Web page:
Author: Ethan Covey
A single-use flexible laryngeal mask proved to be a safe alternative airway device for use in pediatric adenotonsillectomy, and it appears to reduce OR time, according to a new study.
“Flexible—or armored—supraglottic airway devices have been successfully used in patients undergoing adenotonsillectomies for many years in other countries,” said Amy Graham-Carlson, MD, an assistant professor of pediatric anesthesiology at McGovern Medical School at University of Texas Health, in Houston. “For one reason or another, we have been slow or unwilling to adopt this practice in pediatric anesthesia here in the U.S.”
Dr. Graham-Carlson and her colleagues explored whether these airways conferred a benefit by reducing intraoperative or postoperative airway events, whether they reduced the amount of time the patient is in the OR, and whether any barriers to use existed for pediatric patients. The results were presented at the 2019 annual meeting of the Society for Pediatric Anesthesiology/American Association of Pediatrics, held earlier this year.
The researchers conducted a retrospective review of patients aged 2 to 17 years who underwent an adenotonsillectomy over a 12-month period. A total of 289 patients were included in the study: 94 who received the LMA Flexible (Teleflex) and 195 who received an oral right-angle endotracheal tube (RA ETT).
Dr. Graham-Carlson and her team found that the LMA Flexible was a safe, effective alternative to an oral RA ETT. Only 4% of patients required conversion from the flexible airway to the RA ETT device (Table).
|Table. Demographics and OR Time Results RA ETT, right-angle endotracheal tube|
|Characteristics||LMA Flexible||Oral RA ETT|
|Number of patients||94 (98–4 converted)||195 (191+4 converted)|
|Ages, years (range)||7.1 (2-17)||6.2 (2-17)|
|Weight, kg (range)||30.3 (12.1-106.8)||28.8 (10.5-120.5)|
|OR time, minutes (range)||14.4 (3-40)||19.0 (2-41)|
Additionally, the average time from end of surgery to wheels out was shorter with the LMA Flexible: 14.4 minutes compared with 19 minutes when using the RA ETT.
However, the team noted that proper placement of the LMA Flexible, and its relationship with the McIvor mouth gag with tongue retractor, could be difficult. “We found that it is feasible to use a flexible LMA in our patients undergoing adenotonsillectomies if an experienced ENT [ear, nose and throat] surgeon was performing the procedure,” Dr. Graham-Carlson said. “The important nuance is that the LMA has to be pulled back and/or adjusted by the surgeon after the McIvor retractor is placed, as the retractor tends to push the LMA deeper. Junior-level ENT residents have a hard time balancing this adjustment and maintaining adequate exposure.”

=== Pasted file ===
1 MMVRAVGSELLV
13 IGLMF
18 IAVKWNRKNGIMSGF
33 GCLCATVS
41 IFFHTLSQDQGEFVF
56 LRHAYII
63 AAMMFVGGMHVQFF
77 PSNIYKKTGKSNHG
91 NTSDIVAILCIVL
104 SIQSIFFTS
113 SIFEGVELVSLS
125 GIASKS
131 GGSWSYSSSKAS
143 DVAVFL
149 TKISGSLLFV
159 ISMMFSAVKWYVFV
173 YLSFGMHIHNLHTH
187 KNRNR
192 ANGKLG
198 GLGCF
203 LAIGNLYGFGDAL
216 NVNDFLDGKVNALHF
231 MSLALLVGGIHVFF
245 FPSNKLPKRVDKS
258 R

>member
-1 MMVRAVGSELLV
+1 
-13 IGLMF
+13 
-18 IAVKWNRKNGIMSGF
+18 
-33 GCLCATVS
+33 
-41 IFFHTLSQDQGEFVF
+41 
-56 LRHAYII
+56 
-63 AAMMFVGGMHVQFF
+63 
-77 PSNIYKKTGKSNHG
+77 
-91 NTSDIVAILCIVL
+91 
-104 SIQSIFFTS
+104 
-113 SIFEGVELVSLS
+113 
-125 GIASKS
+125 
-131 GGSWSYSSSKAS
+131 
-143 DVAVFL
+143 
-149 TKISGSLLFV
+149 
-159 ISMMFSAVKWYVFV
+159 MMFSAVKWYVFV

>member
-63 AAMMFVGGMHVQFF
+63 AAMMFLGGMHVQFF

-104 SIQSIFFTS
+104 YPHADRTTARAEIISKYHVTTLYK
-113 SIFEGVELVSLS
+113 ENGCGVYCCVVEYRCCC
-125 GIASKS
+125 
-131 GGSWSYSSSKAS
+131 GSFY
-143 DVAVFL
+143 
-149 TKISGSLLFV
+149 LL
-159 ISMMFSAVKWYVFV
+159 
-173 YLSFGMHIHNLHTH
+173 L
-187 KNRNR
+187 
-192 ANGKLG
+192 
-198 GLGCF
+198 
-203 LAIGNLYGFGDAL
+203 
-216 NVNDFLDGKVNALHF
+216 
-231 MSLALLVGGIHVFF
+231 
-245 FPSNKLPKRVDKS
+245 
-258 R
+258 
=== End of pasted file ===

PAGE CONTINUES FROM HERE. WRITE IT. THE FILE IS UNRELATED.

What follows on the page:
Because of this, the study authors stressed the importance of cooperation between the anesthesiologist and ENT surgeon during placement of the devices.
The team also recommended use of the smallest available LMA Flexible mask size in order to prevent obstruction of the otolaryngologist’s view and provide the best fit for younger patients. The authors added, however, that the available sizes might limit use on patients less than 4 years of age.
According to Dr. Graham-Carlson, the study showed that the LMA Flexible is a promising product for these procedures, when correctly placed, and would benefit from further study. “There was a trend to greater efficiency and a trend towards fewer adverse airway events,” she said. “This was a single-center, retrospective, quality improvement project that would certainly need to be conducted in a randomized controlled trial with other institutions to make any solid conclusions from the data.”